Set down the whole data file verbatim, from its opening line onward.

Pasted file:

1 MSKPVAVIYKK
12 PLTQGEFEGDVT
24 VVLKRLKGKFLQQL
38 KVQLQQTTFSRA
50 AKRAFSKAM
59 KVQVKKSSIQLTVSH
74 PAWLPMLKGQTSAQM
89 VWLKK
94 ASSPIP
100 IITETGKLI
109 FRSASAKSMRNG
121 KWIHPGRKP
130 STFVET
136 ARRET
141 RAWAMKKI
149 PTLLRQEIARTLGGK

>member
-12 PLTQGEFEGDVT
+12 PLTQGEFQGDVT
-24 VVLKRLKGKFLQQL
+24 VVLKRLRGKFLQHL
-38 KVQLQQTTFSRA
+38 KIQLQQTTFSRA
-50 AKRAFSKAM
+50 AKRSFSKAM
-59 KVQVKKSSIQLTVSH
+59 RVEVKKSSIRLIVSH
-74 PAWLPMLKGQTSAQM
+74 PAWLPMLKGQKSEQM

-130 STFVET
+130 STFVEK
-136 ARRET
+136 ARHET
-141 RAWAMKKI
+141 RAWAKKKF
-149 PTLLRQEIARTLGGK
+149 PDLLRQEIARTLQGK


1 MSKPVAVIYKK
12 PLTQGEFEGDVT
24 VVLKRLKGKFLQQL
38 KVQLQQTTFSRA
50 AKRAFSKAM
59 KVQVKKSSIQLTVSH
74 PAWLPMLKGQTSAQM
89 VWLKK
94 ASSPIP
100 IITETGKLI
109 FRSASAKSMRNG
121 KWIHPGRKP
130 STFVET
136 ARRET
141 RAWAMKKI
149 PTLLRQEIARTLGGK

>member
-12 PLTQGEFEGDVT
+12 PLTQGEFQGDVT
-24 VVLKRLKGKFLQQL
+24 VVLKRLRGKFLQHL
-38 KVQLQQTTFSRA
+38 KIQLQQTTFSRA
-50 AKRAFSKAM
+50 AKRSFSKAM
-59 KVQVKKSSIQLTVSH
+59 RVEVKKSSIRLIVSH
-74 PAWLPMLKGQTSAQM
+74 PAWLPMLKGQKSEQM

-130 STFVET
+130 STFVEK
-136 ARRET
+136 ARHET
-141 RAWAMKKI
+141 RAWAKKKF
-149 PTLLRQEIARTLGGK
+149 PDLLRQEIARTLQGK